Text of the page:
Why has VR gaming stagnated?

The concept of virtual reality has been around for a long time and taken on many different forms. VR gaming has been experimented over the years with varying levels of success, but none have truly accomplished what people expect.

In recent years, the advent of fully immersive VR headsets like the Oculus Rift or HTC Vive created a lot of hype around virtual reality. Finally, with the help of advances in computer processing and graphical fidelity, people could experience a fleshed out VR experience.

This was especially true in 2015 and 2016 when the gaming and entertainment industries were prepared for VR to start dominating digital entertainment. While VR did grow, it hasn’t had the widespread domination that many expected.

There are a number of reasons for the slow adoption rate of VR headsets and this reality has discouraged some developers from continuing their support for VR in the long term. The momentum of VR has slowed down significantly and those who have invested in it are running out of things to do.

Why has VR gaming stagnated?
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One of the biggest factors is the cost of VR in general. With the best headsets costing up to and around $1000 it’s a technology that the majority of homes simply can’t justify purchasing.

While the cost of VR hardware has decreased significantly since its early days, it is still very much of an early adopter technology. Purchasing VR also means creating appropriate space in the home to accommodate its use.

Many people just don’t have the will to commit to VR, especially if they are not hardcore gamers. While many people are impressed by the novelty of the device, it’s not far enough developed to be a must-have gadget.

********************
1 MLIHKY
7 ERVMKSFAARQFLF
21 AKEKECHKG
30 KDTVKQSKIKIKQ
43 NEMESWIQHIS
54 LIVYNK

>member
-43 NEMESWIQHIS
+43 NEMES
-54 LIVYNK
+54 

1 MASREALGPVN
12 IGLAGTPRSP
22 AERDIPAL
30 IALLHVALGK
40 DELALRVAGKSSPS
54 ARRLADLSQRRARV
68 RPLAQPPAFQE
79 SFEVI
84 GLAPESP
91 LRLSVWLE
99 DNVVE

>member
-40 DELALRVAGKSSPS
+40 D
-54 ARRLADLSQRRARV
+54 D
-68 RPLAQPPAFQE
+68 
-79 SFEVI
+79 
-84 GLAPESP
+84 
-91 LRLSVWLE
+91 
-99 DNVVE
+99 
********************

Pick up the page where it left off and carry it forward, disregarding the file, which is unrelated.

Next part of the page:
This is compounded by the fact that there haven’t been any real VR substitutes for triple-A video games. The most popular VR games are small, contained experiences that lack the staying power of a big studio release.

So far, VR has allowed gamers to have a 360 degree view of their surroundings but hasn’t been able to create a fluid way to move through virtual environments. Short of using some kind of treadmill system, there hasn’t been a way for people to become fully immersed in the game experience.

Many of the biggest VR games require players to either move around with a controller or use a teleportation system. Both of these movement mechanics are jarring when players are otherwise fully immersed in the game world.

This roadblock has prevented any VR games from being must-have experiences that would drive hardware sales. So far, the best VR games are short, gimmicky experiences that are unable to compete with traditional games.

VR’s low adoption rate has forced big developers to de-emphasise its importance and go back to focusing on what’s proven to work. Until VR gets its killer app it is unlikely that the technology will become the future of entertainment anytime soon.

Martin Lee Author

Martin combines his writing and technical knowledge to translate industry specific news in a way that’s digestible by a wide audience.